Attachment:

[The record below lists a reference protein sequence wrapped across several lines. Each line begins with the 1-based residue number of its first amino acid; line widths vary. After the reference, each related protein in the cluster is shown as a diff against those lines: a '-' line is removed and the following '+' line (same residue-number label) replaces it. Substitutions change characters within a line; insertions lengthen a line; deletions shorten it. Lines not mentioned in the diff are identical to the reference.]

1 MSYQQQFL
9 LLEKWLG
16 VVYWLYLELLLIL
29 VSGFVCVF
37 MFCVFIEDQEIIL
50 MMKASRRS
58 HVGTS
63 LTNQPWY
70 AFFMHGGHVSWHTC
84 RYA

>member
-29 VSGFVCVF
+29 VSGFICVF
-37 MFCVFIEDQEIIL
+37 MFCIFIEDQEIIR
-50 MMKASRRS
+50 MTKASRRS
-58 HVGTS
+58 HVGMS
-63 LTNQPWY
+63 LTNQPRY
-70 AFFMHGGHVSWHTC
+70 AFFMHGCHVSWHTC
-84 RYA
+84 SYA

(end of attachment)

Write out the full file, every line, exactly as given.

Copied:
[The record below lists a reference protein sequence wrapped across several lines. Each line begins with the 1-based residue number of its first amino acid; line widths vary. After the reference, each related protein in the cluster is shown as a diff against those lines: a '-' line is removed and the following '+' line (same residue-number label) replaces it. Substitutions change characters within a line; insertions lengthen a line; deletions shorten it. Lines not mentioned in the diff are identical to the reference.]

1 MSYQQQFL
9 LLEKWLG
16 VVYWLYLELLLIL
29 VSGFVCVF
37 MFCVFIEDQEIIL
50 MMKASRRS
58 HVGTS
63 LTNQPWY
70 AFFMHGGHVSWHTC
84 RYA

>member
-29 VSGFVCVF
+29 VSGFICVF
-37 MFCVFIEDQEIIL
+37 MFCIFIEDQEIIR
-50 MMKASRRS
+50 MTKASRRS
-58 HVGTS
+58 HVGMS
-63 LTNQPWY
+63 LTNQPRY
-70 AFFMHGGHVSWHTC
+70 AFFMHGCHVSWHTC
-84 RYA
+84 SYA